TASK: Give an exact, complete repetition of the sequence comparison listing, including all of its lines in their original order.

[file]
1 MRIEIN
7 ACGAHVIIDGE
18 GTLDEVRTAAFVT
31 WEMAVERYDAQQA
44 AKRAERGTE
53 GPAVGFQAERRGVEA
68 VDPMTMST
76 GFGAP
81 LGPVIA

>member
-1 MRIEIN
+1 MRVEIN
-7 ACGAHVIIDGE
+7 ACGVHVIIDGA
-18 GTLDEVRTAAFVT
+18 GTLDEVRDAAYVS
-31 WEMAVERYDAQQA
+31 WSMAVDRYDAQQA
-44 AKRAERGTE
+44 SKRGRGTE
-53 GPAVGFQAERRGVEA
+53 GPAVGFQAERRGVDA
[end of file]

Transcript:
1 MRIEIN
7 ACGAHVIIDGE
18 GTLDEVRTAAFVT
31 WEMAVERYDAQQA
44 AKRAERGTE
53 GPAVGFQAERRGVEA
68 VDPMTMST
76 GFGAP
81 LGPVIA

>member
-1 MRIEIN
+1 MRVEIN
-7 ACGAHVIIDGE
+7 ACGVHVIIDGA
-18 GTLDEVRTAAFVT
+18 GTLDEVRDAAYVS
-31 WEMAVERYDAQQA
+31 WSMAVDRYDAQQA
-44 AKRAERGTE
+44 SKRGRGTE
-53 GPAVGFQAERRGVEA
+53 GPAVGFQAERRGVDA